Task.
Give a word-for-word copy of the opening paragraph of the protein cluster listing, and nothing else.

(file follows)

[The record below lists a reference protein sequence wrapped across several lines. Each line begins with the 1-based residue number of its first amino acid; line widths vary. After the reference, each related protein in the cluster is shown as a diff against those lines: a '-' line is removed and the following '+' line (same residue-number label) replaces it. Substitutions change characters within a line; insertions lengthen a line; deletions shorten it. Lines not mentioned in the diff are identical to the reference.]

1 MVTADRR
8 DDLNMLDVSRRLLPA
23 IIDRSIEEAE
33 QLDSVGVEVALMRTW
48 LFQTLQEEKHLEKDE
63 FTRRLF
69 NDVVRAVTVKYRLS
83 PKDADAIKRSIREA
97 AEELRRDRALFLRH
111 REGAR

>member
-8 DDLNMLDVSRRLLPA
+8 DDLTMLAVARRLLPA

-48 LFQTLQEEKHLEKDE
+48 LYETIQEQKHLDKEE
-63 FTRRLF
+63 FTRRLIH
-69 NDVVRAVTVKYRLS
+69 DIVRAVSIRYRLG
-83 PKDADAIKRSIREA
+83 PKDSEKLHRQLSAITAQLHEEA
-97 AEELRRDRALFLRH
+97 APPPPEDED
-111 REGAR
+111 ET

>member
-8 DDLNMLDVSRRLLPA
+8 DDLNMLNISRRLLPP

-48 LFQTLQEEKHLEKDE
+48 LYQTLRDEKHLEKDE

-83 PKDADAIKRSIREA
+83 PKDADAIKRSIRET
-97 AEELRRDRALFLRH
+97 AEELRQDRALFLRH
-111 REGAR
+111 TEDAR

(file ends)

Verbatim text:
[The record below lists a reference protein sequence wrapped across several lines. Each line begins with the 1-based residue number of its first amino acid; line widths vary. After the reference, each related protein in the cluster is shown as a diff against those lines: a '-' line is removed and the following '+' line (same residue-number label) replaces it. Substitutions change characters within a line; insertions lengthen a line; deletions shorten it. Lines not mentioned in the diff are identical to the reference.]